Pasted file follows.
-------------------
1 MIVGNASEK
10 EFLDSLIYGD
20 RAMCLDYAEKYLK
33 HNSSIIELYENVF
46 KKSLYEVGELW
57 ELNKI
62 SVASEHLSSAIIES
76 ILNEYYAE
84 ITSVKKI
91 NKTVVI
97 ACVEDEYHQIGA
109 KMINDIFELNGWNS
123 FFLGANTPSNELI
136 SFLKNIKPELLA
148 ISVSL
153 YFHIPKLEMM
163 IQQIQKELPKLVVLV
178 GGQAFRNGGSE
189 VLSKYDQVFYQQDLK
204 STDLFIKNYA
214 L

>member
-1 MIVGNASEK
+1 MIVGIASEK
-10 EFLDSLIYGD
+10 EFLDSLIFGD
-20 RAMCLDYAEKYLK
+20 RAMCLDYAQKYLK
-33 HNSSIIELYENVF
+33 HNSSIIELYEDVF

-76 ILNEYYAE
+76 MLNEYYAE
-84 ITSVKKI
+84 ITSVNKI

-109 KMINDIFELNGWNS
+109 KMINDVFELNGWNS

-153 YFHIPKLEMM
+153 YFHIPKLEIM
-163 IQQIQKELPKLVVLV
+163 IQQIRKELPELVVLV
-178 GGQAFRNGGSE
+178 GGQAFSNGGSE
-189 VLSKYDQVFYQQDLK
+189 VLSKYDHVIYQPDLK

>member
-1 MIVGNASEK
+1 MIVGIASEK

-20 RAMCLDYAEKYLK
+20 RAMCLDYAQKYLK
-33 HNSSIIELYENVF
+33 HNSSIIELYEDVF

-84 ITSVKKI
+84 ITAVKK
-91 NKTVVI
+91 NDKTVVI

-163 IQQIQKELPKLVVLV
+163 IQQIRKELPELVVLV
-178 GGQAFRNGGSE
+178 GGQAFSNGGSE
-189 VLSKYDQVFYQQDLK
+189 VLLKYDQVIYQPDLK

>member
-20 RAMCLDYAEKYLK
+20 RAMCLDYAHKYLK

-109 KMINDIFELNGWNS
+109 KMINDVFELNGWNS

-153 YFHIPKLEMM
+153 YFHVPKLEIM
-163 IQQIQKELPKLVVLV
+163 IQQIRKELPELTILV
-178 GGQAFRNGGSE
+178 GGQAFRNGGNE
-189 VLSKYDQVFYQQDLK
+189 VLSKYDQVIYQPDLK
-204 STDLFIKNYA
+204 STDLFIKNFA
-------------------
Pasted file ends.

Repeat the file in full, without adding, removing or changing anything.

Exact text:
1 MIVGNASEK
10 EFLDSLIYGD
20 RAMCLDYAEKYLK
33 HNSSIIELYENVF
46 KKSLYEVGELW
57 ELNKI
62 SVASEHLSSAIIES
76 ILNEYYAE
84 ITSVKKI
91 NKTVVI
97 ACVEDEYHQIGA
109 KMINDIFELNGWNS
123 FFLGANTPSNELI
136 SFLKNIKPELLA
148 ISVSL
153 YFHIPKLEMM
163 IQQIQKELPKLVVLV
178 GGQAFRNGGSE
189 VLSKYDQVFYQQDLK
204 STDLFIKNYA
214 L

>member
-1 MIVGNASEK
+1 MIVGIASEK
-10 EFLDSLIYGD
+10 EFLDSLIFGD
-20 RAMCLDYAEKYLK
+20 RAMCLDYAQKYLK
-33 HNSSIIELYENVF
+33 HNSSIIELYEDVF

-76 ILNEYYAE
+76 MLNEYYAE
-84 ITSVKKI
+84 ITSVNKI

-109 KMINDIFELNGWNS
+109 KMINDVFELNGWNS

-153 YFHIPKLEMM
+153 YFHIPKLEIM
-163 IQQIQKELPKLVVLV
+163 IQQIRKELPELVVLV
-178 GGQAFRNGGSE
+178 GGQAFSNGGSE
-189 VLSKYDQVFYQQDLK
+189 VLSKYDHVIYQPDLK

>member
-1 MIVGNASEK
+1 MIVGIASEK

-20 RAMCLDYAEKYLK
+20 RAMCLDYAQKYLK
-33 HNSSIIELYENVF
+33 HNSSIIELYEDVF

-84 ITSVKKI
+84 ITAVKK
-91 NKTVVI
+91 NDKTVVI

-163 IQQIQKELPKLVVLV
+163 IQQIRKELPELVVLV
-178 GGQAFRNGGSE
+178 GGQAFSNGGSE
-189 VLSKYDQVFYQQDLK
+189 VLLKYDQVIYQPDLK

>member
-20 RAMCLDYAEKYLK
+20 RAMCLDYAHKYLK

-109 KMINDIFELNGWNS
+109 KMINDVFELNGWNS

-153 YFHIPKLEMM
+153 YFHVPKLEIM
-163 IQQIQKELPKLVVLV
+163 IQQIRKELPELTILV
-178 GGQAFRNGGSE
+178 GGQAFRNGGNE
-189 VLSKYDQVFYQQDLK
+189 VLSKYDQVIYQPDLK
-204 STDLFIKNYA
+204 STDLFIKNFA